Forgotten Lawrenceville Traditions
Features / / January 26, 2018
Throughout Lawrenceville’s long history, traditions have come and gone, many of which have been initiated by past students. I sat down with Arts Master J. Allen Fitzpatrick ’73 H’89 P’99 ’04, who stepped onto campus as a new III former in the fall of 1970, to ask him about traditions that he has experienced or witnessed over the course of his years as a student, teacher, and Housemaster.
Rhinies and tie-snipping. New students, whether they were V Formers or I Formers, were called “rhinies” and had to wear black ties. They also were not allowed to wear the school colors—if an upperclassmen saw a new student wearing red and black, they would snip his tie off. A cut-off tie was very embarrassing for the new student, as he would have to go across the street and buy a new tie. Fitzpatrick recalled one of his classmates who constantly had cut-up ties because of his red hair: “He got bullied in a way that really bothered me because upperclassmen would come up to him and go ‘Red hair? Black tie? Snip,’ and they would do it over and over and over again. One day, I was on the second floor of Mem hall, and this guy was being carried by his ankles and his feet and his hands.” If Lawrenceville beat Hill in football, the tie-snipping would end, and if they lost, it would continue through Christmas break.
School-wide snowball fights. All the time, apparently! Involving up to 150 people, Circle Houses would go head-to-head with other Circle Houses, V Formers, and even Lower School. “Obviously, for safety reasons, that went away,” added Fitzpatrick.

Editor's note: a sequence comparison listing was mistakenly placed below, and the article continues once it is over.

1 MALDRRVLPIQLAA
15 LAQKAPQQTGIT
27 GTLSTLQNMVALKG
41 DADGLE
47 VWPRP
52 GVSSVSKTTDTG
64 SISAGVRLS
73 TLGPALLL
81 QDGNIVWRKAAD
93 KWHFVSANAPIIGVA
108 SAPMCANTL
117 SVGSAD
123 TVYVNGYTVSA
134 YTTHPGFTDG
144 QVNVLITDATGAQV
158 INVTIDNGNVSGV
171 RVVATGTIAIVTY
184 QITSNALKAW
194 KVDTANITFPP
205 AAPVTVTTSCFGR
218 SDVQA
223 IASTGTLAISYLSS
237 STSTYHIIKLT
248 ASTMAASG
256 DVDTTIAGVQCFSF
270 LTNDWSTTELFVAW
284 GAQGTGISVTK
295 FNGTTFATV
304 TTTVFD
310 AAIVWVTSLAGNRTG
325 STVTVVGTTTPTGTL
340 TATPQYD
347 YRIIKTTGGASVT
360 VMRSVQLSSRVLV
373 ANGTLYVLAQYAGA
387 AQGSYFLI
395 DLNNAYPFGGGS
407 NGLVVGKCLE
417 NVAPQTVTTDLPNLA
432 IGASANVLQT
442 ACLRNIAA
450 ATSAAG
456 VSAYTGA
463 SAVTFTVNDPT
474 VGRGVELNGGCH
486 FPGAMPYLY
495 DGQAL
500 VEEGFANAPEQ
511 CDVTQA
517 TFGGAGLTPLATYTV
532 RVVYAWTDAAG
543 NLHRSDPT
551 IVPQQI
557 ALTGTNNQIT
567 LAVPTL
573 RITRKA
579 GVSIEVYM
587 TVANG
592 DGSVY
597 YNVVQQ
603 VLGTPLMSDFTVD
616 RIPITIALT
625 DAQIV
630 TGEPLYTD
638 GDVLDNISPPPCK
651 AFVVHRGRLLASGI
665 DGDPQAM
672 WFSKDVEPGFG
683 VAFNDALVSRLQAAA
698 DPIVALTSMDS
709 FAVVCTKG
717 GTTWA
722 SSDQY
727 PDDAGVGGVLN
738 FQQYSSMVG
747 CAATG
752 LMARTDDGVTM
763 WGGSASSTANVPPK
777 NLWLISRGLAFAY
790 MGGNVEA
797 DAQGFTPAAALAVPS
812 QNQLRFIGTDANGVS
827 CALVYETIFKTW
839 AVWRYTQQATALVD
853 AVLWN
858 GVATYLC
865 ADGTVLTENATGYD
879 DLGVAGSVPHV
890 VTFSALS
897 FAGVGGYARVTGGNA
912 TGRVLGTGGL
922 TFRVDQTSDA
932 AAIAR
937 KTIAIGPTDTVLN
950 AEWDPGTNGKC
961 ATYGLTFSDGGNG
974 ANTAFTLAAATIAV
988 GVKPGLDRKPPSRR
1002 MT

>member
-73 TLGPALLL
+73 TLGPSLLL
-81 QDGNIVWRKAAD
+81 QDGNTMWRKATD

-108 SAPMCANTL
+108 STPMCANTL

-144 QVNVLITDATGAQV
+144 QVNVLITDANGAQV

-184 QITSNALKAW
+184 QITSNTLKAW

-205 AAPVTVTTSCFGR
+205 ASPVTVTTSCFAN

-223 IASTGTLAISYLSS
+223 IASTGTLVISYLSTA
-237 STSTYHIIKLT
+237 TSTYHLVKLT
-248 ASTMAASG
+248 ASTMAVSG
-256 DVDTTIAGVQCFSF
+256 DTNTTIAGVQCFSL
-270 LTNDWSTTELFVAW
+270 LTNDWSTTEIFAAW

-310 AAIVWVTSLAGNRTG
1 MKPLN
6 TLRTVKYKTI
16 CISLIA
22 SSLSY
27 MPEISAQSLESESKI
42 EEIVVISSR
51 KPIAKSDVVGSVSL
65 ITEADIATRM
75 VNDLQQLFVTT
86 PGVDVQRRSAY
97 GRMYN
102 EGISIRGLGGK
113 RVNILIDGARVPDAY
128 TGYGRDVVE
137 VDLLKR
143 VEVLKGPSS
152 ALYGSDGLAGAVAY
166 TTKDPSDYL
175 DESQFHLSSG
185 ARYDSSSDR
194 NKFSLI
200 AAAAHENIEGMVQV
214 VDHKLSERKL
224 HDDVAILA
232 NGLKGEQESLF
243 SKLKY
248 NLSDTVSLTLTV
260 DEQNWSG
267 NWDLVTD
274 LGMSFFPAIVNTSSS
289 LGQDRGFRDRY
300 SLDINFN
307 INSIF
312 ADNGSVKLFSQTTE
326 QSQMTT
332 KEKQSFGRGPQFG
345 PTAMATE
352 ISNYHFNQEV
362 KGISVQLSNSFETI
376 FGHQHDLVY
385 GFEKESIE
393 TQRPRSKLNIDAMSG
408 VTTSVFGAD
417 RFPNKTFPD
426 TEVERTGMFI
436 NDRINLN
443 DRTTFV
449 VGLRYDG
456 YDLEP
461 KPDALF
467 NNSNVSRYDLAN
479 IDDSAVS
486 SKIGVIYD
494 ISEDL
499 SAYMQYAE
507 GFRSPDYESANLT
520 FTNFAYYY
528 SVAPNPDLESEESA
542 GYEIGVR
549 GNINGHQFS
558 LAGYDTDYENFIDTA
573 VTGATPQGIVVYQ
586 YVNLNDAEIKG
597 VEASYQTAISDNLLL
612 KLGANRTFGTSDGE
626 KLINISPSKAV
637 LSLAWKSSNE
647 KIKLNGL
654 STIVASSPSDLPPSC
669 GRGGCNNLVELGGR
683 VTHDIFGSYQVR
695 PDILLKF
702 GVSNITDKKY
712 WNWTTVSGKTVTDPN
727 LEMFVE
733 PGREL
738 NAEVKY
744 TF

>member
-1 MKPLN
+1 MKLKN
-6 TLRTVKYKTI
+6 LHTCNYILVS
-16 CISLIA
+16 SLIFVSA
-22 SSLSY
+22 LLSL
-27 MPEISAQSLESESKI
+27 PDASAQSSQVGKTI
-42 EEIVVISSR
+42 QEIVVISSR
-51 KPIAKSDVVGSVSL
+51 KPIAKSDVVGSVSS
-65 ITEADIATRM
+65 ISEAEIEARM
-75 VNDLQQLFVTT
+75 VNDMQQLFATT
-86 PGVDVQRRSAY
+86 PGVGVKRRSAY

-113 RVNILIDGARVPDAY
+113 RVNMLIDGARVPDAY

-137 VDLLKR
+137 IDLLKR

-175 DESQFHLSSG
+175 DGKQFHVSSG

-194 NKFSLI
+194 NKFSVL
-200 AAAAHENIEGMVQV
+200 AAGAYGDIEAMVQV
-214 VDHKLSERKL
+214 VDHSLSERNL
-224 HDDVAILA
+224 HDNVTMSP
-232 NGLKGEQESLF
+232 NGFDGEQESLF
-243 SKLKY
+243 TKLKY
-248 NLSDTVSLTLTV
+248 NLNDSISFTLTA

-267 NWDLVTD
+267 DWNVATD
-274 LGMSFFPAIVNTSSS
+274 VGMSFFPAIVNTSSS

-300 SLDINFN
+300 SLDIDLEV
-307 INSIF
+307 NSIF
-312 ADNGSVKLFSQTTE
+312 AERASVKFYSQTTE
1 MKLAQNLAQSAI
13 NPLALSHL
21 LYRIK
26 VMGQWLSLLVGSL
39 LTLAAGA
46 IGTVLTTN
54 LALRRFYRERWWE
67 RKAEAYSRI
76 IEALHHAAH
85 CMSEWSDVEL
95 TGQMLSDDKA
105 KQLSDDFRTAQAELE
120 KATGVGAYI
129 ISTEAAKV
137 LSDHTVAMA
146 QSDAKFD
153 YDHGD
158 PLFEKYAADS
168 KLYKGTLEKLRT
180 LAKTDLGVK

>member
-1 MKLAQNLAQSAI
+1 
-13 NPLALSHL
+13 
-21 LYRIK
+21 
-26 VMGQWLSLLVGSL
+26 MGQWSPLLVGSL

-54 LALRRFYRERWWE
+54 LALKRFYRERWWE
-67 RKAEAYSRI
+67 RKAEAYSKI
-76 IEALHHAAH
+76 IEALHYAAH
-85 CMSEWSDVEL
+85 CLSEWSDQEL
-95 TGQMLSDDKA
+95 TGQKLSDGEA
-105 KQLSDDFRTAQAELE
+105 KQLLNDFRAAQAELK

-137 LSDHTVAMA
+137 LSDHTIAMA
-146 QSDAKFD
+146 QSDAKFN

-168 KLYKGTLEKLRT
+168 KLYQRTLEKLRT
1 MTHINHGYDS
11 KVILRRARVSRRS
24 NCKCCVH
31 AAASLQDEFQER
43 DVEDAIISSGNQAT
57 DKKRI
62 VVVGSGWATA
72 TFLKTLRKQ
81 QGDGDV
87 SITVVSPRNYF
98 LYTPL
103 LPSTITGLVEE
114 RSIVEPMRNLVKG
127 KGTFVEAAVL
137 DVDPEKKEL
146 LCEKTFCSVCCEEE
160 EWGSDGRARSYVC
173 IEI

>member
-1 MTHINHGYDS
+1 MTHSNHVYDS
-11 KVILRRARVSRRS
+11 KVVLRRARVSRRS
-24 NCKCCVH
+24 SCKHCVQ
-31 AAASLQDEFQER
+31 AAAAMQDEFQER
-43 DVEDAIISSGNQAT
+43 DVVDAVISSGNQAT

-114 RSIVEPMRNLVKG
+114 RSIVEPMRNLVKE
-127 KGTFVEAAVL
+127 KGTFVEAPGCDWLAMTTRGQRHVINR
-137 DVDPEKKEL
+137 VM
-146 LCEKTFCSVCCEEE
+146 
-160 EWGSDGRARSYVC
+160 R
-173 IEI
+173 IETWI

Hill vs. Lawrenceville Football Pep Rallies. Similar to the event Student Council hosted this year, there was always a pep rally before Hill Weekend. Each starter football players was called up individually, and his respective House sung the House cheer for him—it was one of the biggest honors for any Lawrentian football player. Furthermore, everyone was required to go to Hill on Hill Day.
Senior pranks. Pretty self-explanatory. Fitzpatrick noted some of the more memorable pranks he’s seen: “[The V Formers] detoured 206 to go through campus, they once put a grain-fed cow in the second floor of Mem Hall, and cows don't go downstairs, and they buried cars in the circle. [The prank] used to be an opportunity for the boys to get creative, but now the administration controls Senior Day.”
Meals. Before Irwin Dining Center was built in Fitzpatrick’s V Form year, all the students ate lunch in their respective houses. “Lunch for me was to go to Woodhull, stand behind a chair at my table, wait for the Housemaster to finish teaching and walk to Woodhull, read the Houseletter, and say grace. Until he sat down, I could not sit down. Once they opened Irwin, the House system was changed.” Even after Irwin opened, all the meals were served family-style, the faculty sat separately, and there was a House-oriented job rotation system in which students were assigned to be waiters or cleaners. Additionally, before coeducation, if a woman walked into the hall, the whole House had to stand.
Teas and Coffees. These were “regular events” within the House, where students would meet with the Housemaster and his spouse over drinks and discussion.
Smoking at House Banquets. During Winter banquets, every student was allowed to smoke one cigar. “We would go from the Chapel to Irwin, and 30 minutes into the meal, you couldn’t see inside the building—the smoke was so thick. It really ruined the night and the meal, but for some reason, the adults felt they wanted to let the kids blow off steam once,” Fitzpatrick said.